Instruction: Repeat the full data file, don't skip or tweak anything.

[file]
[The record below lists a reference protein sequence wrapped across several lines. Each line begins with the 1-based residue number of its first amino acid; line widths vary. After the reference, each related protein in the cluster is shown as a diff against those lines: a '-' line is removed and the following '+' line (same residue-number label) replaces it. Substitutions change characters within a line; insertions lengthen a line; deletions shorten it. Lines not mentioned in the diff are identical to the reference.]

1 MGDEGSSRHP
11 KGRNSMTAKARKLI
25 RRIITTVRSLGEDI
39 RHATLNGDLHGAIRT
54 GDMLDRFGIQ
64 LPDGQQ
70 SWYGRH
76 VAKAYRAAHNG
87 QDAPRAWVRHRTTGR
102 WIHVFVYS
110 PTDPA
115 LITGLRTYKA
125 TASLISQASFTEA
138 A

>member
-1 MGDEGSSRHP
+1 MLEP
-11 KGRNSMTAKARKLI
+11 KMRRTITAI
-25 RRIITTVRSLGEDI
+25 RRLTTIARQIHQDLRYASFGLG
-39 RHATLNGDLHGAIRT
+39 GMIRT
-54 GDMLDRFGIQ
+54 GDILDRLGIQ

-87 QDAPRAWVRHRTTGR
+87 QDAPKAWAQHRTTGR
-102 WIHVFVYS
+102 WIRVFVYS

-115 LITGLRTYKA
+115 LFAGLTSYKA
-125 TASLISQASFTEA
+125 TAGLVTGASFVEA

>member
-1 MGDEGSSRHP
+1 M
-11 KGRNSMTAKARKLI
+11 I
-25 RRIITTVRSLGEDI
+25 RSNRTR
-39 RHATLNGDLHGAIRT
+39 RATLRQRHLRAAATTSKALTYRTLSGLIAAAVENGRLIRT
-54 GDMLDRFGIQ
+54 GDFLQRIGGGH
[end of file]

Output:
[The record below lists a reference protein sequence wrapped across several lines. Each line begins with the 1-based residue number of its first amino acid; line widths vary. After the reference, each related protein in the cluster is shown as a diff against those lines: a '-' line is removed and the following '+' line (same residue-number label) replaces it. Substitutions change characters within a line; insertions lengthen a line; deletions shorten it. Lines not mentioned in the diff are identical to the reference.]

1 MGDEGSSRHP
11 KGRNSMTAKARKLI
25 RRIITTVRSLGEDI
39 RHATLNGDLHGAIRT
54 GDMLDRFGIQ
64 LPDGQQ
70 SWYGRH
76 VAKAYRAAHNG
87 QDAPRAWVRHRTTGR
102 WIHVFVYS
110 PTDPA
115 LITGLRTYKA
125 TASLISQASFTEA
138 A

>member
-1 MGDEGSSRHP
+1 MLEP
-11 KGRNSMTAKARKLI
+11 KMRRTITAI
-25 RRIITTVRSLGEDI
+25 RRLTTIARQIHQDLRYASFGLG
-39 RHATLNGDLHGAIRT
+39 GMIRT
-54 GDMLDRFGIQ
+54 GDILDRLGIQ

-87 QDAPRAWVRHRTTGR
+87 QDAPKAWAQHRTTGR
-102 WIHVFVYS
+102 WIRVFVYS

-115 LITGLRTYKA
+115 LFAGLTSYKA
-125 TASLISQASFTEA
+125 TAGLVTGASFVEA

>member
-1 MGDEGSSRHP
+1 M
-11 KGRNSMTAKARKLI
+11 I
-25 RRIITTVRSLGEDI
+25 RSNRTR
-39 RHATLNGDLHGAIRT
+39 RATLRQRHLRAAATTSKALTYRTLSGLIAAAVENGRLIRT
-54 GDMLDRFGIQ
+54 GDFLQRIGGGH